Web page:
The British Empire Library

Chinese Dreams in Romantic England: The Life and Times of Thomas Manning

by Edward Weech

Book Review by kind permission of Chowkidar, the journal of the British Association for Cemeteries in South Asia
This review must start with Charles Lamb who worked for the East India Company’s London office as humble quill-pen pusher. Lamb is revered today as one of the finest letter writers in English literature, and his favourite correspondent was a man called Thomas Manning. The exchange of letters was witty, facetious (not the same thing), and as relaxed as two warm friends can be. Manning’s letters to Lamb were eventually published in 1921. We know Manning was Lamb’s favourite correspondent, because the only letters Lamb kept were those from Manning.

Manning was born in 1772, the son of Norfolk parson, and studying at Cambridge when Lamb and he first met in 1799. Through Lamb, Manning also met Coleridge, Southey and Wordsworth, and was thus at the heart of romantic England. After university, because scruples prevented his subscribing to the 39 Articles, Manning failed to obtain a degree, but supported himself as a maths tutor. And then quite suddenly Manning got a thing about China. He determined to study the Chinese language and the habits and culture of the people. We don’t really know exactly how this obsession took hold of him, but he certainly was single-minded about it. Beyond a hint that he detected some affinity between ancient Greek and Chinese, we have very little clue. The hint mentions as apparently significant the Greek particles and prepositions. The word ‘particle’ here has a precise meaning. The standard textbook on the subject defines a particle as ‘a word expressing a mode of thought, ... or a mood or an emotion’. The author compares them to English ‘well’, ‘come’ and ‘now’, as having lost their original function and becoming mood words. ‘A loss of definiteness has been accompanied by increased subtlety of nuance. There is less body, more bouquet’. Confused? Mr Weech has had a shot at elucidating Manning’s obsession but it is no criticism of him to say that we simply do not have enough to go on to understand precisely what it was about China and its language and culture that so obsessed Manning.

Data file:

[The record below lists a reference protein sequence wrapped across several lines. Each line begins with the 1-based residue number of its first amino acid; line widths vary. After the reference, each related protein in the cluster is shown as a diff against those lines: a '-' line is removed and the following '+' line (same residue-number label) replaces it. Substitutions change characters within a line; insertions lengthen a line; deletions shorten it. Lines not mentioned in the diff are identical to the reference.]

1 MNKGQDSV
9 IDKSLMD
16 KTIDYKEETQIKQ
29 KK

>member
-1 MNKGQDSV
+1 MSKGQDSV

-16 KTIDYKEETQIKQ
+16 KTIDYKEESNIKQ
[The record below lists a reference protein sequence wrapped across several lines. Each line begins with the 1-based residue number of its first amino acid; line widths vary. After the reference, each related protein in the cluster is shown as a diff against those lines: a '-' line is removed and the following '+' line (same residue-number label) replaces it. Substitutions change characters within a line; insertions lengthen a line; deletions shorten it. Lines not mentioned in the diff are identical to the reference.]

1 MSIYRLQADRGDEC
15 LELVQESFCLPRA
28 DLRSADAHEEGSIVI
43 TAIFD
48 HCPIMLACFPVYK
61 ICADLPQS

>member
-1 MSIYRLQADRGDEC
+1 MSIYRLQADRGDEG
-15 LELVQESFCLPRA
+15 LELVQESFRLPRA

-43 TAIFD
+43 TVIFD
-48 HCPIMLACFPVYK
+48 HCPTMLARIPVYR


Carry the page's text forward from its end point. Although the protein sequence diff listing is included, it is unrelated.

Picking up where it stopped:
Manning had picked a particularly difficult time to realise his objective. China in decline and under the later Qing Emperors was deeply suspicious of the west, limited western trade to Wampoa near Canton, and banned Europeans from penetrating further into China. The Emperor even stopped Chinese subjects from teaching the Chinese language to foreigners. Manning picked up what he could about China both in Britain, and in Paris. Then in 1806, he boarded HCS Thames and sailed for Wampoa. There he learned much from two Englishmen who had already mastered something of the Chinese language: Sir George Thomas Staunton, a diplomat, and the missionary Robert Morrison.

Despite being on Chinese territory at Wampoa, it was an impossible place from which to enter China proper, with no access even to Canton. Manning therefore hit on a different tactic and decided to approach China via Tibet. This meant going to Calcutta whence in 1810 he set out for Rangpur, up the Brahmaputra just south of Bhutan. From there travelled through Bhutan and into Tibet. He acquired a Chinese Christian called Zhang Jinxiu as a companion and guide; they conversed primarily in Latin! They reached Tibet and Manning had an interview with the then Dalai Lama - a seven year old child. However Manning’s ignorance of Buddhism aroused the Chinese authorities’ suspicions, and it became apparent that Manning would not be able to get any nearer China. So he returned to India (a country he detested), to hang about for four years waiting for something to turn up. Lamb’s jokey letters claiming that England had changed out of recognition and all Manning’s friends were dead (neither statement true) perhaps did not help.

Eventually in 1816 Manning got a post as translator for an embassy to China headed by the new Governor-General, Lord Amherst. This came to nothing over concern as to whether his Lordship should kow-tow (prostrate himself before the Emperor and touch his forehead on the floor). Manning and the other Chinese experts attached to the embassy argued he should not.

Manning returned at last to England in 1818. He lived till 1840, but did almost nothing about China - just a little book on Chinese jests. He remains an enigma. His biographer, Mr Weech, Librarian at the Royal Asiatic Society, where Manning’s papers are kept, has done his best to explain him. Like many enigmas Manning’s was a fascinating life. Charles Lamb, loyal to the end, thought Manning the most interesting man he had ever met - more so even than Wordsworth. Mr Weech’s book is scholarly, excellently produced, and must surely remain the last word on Manning’s extraordinary life.

Review by Richard Morgan

British Empire Book
Edward Weech
Manchester University Press
Review Originally Published
Spring 2023 in Journal of the British Association for Cemeteries in South Asia


Armed Forces | Art and Culture | Articles | Biographies | Colonies | Discussion | Glossary | Home | Library | Links | Map Room | Sources and Media | Science and Technology | Search | Student Zone | Timelines | TV & Film | Wargames

by Stephen Luscombe